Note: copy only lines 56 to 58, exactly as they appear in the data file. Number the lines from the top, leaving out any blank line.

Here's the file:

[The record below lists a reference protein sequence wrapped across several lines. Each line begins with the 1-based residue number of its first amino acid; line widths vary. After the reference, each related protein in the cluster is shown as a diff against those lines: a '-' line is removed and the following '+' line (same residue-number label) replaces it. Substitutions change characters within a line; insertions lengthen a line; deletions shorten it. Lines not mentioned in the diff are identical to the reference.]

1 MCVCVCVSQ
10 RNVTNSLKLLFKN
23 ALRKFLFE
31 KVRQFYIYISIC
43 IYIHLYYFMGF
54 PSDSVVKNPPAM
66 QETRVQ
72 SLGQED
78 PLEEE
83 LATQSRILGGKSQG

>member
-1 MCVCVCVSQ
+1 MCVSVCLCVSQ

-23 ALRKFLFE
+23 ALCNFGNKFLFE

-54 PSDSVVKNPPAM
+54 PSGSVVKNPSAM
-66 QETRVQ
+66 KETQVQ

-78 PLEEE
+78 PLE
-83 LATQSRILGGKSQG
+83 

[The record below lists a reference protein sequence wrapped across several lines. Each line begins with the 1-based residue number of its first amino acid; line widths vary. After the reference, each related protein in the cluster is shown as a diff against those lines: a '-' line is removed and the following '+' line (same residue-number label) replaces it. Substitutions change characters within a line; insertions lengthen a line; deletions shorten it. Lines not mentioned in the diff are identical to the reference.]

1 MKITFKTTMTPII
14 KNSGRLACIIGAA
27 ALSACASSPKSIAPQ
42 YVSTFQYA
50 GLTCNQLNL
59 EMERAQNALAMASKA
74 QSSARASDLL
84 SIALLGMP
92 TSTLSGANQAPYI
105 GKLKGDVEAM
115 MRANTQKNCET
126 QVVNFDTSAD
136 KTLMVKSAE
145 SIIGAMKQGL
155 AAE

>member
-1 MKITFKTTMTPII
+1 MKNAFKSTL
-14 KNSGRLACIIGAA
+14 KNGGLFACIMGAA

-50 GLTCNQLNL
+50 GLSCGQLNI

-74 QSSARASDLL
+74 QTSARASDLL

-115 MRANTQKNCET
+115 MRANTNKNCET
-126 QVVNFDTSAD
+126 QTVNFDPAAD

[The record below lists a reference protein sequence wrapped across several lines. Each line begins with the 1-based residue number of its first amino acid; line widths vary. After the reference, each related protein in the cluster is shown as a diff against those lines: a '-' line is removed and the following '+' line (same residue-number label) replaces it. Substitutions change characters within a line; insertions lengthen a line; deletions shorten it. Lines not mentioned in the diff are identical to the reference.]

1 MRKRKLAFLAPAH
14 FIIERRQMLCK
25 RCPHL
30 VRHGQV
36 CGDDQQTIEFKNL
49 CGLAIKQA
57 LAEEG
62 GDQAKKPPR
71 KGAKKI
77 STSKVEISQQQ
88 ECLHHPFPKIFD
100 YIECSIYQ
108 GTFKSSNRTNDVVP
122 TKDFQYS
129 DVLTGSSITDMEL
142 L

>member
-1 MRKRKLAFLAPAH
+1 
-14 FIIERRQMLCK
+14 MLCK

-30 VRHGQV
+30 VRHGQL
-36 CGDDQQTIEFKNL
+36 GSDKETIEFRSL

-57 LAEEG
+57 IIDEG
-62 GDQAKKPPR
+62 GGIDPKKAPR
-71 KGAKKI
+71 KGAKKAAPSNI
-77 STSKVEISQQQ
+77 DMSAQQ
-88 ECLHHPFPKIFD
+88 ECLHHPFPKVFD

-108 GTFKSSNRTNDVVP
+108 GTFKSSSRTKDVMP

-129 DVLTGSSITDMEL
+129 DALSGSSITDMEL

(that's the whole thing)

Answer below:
14 FIIERRQMLCK
25 RCPHL
30 VRHGQV